Firefox To Get Redesigned New Tab Page

Martin Brinkmann
Aug 25, 2011
Updated • Mar 8, 2015
Firefox, Firefox add-ons

When you open a new tab in the Firefox browser you end up with a blank page starring back at you.

Other browsers like Opera or Google Chrome display popular sites or bookmarks on the new tab page to provide users with quick access to often used web services and features.

A recent Mozillawiki entry highlights plans to integrate a redesigned new tab page in the Firefox 9 web browser.

The aim of the new tab page is to "help users complete their next task". The team has identified several requirements which the new tab page has to meet. This includes to load the information instantly, to offer configuration options and to "not embarrass the user".

For the simplest version, the team has the following requirements:

  • Show a grid of top 9-16 sites when opening a new tab
  • Responsiveness of new tab shouldn't appreciably decrease
  • It should be possible to remove sites that show up in the list
  • It should be possible to rearrange the list
  • It should be possible to manually add a new site to the list
  • When opening a new tab using keyboard shortcuts, we should visually de-emphasize the grid. (Current direction: desaturate colors to black & white, fade in colors if mouse is being used)

The latest design dates back to May 2011. It features a search form, web apps, top sites, Firefox quick links, weather and news.

Update I picked the wrong new tab page design. Below is the correct image. You can get more information here on this page:


Part of the layout looks very similar to how Google had implemented the new tab page before. The question is this: Does it make sense to display that many information on the new tab page? The answer depends on the customization options of the page. It would not really matter if users can remove features that they do not want to use. At least some of the elements of the mockup come with an X icon to remove or hide the feature from the page layout.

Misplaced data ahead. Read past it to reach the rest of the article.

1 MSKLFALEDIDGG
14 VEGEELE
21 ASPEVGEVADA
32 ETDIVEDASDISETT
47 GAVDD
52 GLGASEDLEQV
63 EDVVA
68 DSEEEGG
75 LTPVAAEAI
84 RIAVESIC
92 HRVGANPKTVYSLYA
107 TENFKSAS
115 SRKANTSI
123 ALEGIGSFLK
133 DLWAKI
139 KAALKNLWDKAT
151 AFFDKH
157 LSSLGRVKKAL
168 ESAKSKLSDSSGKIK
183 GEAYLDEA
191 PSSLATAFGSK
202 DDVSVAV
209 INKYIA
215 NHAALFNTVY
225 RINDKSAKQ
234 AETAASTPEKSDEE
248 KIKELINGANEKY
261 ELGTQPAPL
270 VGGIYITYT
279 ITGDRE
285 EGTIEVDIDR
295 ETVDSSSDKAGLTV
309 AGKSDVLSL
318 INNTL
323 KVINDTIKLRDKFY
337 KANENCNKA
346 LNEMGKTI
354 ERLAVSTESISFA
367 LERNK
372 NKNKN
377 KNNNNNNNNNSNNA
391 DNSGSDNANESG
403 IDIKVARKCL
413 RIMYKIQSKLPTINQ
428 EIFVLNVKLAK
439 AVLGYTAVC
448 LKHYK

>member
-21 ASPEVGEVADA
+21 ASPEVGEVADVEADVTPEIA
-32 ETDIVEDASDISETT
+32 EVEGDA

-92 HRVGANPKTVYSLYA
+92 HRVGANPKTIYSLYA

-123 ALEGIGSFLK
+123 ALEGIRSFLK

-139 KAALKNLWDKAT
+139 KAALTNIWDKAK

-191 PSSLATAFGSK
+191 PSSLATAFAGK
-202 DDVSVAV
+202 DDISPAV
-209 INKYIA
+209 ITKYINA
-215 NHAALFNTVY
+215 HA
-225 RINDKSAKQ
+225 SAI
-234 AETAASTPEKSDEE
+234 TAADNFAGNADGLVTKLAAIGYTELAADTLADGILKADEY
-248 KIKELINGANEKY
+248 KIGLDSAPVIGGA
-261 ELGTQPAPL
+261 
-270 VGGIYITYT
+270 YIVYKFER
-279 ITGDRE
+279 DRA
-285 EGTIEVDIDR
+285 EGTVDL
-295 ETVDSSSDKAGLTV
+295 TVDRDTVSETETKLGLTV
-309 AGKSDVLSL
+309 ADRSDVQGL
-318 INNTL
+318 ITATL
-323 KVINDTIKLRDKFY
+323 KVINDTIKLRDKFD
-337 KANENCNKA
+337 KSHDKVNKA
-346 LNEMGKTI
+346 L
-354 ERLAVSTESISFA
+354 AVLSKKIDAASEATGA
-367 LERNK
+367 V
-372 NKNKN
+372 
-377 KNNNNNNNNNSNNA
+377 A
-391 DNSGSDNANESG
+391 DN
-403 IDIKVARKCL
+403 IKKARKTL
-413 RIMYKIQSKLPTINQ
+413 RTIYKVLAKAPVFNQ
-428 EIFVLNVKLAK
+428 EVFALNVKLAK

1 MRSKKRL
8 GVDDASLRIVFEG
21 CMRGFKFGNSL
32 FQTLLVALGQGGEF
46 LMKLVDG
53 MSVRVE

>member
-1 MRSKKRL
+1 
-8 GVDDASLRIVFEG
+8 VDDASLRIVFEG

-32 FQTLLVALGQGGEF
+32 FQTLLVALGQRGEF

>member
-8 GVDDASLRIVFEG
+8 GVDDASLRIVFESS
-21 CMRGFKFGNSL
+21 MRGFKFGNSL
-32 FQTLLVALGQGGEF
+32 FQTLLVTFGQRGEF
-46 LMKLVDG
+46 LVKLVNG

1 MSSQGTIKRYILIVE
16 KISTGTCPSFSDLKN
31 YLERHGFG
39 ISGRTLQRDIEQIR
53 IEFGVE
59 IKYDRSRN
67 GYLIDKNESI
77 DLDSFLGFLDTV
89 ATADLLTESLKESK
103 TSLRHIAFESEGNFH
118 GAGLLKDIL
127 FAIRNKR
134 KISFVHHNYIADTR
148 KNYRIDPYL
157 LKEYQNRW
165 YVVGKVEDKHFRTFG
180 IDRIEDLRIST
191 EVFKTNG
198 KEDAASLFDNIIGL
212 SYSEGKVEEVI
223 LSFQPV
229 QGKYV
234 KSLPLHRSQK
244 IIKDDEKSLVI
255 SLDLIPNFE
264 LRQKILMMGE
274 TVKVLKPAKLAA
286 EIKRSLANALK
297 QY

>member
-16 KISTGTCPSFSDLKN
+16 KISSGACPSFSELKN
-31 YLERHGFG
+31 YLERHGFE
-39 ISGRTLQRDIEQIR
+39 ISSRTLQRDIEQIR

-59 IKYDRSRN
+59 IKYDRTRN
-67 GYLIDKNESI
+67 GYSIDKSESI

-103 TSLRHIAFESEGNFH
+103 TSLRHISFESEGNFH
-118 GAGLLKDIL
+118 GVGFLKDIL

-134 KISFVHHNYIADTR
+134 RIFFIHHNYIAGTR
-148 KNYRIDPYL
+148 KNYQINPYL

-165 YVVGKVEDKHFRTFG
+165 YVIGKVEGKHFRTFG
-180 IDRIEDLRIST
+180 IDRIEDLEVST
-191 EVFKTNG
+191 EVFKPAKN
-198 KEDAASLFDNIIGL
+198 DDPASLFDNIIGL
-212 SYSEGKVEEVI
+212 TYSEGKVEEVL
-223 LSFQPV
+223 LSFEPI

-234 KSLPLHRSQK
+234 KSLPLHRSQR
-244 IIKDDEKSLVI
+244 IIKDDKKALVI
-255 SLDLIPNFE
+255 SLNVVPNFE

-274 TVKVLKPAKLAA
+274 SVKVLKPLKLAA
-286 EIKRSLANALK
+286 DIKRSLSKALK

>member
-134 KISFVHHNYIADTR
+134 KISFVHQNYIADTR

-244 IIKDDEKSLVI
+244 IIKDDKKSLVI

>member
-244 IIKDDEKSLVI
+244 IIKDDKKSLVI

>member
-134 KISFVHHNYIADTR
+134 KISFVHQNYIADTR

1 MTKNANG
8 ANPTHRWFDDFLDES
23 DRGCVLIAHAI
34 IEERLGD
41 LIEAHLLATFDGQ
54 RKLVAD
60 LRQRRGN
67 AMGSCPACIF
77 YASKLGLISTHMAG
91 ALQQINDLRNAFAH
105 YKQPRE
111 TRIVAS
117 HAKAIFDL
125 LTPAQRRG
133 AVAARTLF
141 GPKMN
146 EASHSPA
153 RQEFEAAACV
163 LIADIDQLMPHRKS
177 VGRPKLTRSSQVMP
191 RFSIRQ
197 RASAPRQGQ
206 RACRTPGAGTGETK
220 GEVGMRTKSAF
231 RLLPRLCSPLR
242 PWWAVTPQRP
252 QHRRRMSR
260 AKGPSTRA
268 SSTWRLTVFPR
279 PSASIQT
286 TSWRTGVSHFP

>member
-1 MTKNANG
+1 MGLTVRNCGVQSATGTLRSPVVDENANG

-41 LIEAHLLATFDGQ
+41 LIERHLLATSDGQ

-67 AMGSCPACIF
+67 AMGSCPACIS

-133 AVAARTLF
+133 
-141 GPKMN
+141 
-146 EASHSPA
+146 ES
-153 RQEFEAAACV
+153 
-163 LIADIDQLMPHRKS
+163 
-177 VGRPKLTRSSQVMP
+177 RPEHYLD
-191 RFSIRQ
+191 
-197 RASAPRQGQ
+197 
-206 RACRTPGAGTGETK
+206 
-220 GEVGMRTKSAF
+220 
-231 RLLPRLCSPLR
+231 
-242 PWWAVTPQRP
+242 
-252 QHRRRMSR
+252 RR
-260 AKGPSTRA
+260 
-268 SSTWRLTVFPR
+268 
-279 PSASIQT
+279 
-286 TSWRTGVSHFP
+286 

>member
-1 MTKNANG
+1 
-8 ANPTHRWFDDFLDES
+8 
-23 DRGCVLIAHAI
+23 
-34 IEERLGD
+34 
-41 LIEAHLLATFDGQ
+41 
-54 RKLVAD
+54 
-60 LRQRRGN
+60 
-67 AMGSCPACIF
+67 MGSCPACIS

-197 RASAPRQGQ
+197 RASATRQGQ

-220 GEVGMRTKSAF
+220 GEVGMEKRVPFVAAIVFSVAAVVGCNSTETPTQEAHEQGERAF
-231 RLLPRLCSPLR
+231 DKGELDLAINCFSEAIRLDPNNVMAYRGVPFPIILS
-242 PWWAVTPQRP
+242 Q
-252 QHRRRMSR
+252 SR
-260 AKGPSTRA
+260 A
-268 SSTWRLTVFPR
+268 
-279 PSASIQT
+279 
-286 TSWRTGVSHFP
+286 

Mozilla has actually been working on a new tab concept for quite some time. Aza Raskin for instance posted a new tab specification for Firefox 3.1 or a prototype add-on that was released by Mozilla around the same time.

Firefox users furthermore have a plethora of add-ons at their disposal to turn the blank new tab page into a feature rich page. Popular add-ons include Speed Dial, Fast Dial or New Tab King.

It might make sense from a development perspective to look at those add-ons to see what is high in demand and what is not. The most important aspect for me is the ability to keep a blank tab page if I want it that way. (via)

What's your take on this upcoming feature?

Update: The new tab page looks like the following in recent versions of the Firefox browser (used Firefox 39 to take the screenshot).

firefox new tab

It features a search at the top and a selection of sites represented by thumbnails below that. It is possible to remove sites from the


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  1. Ben said on August 27, 2011 at 5:11 am

    I use Fast Dial for my Home page. What I like about Fast Dial that none of the other alternatives have, is the ability to have tranparent backgrounds in the dials for icons. Here’s my setup: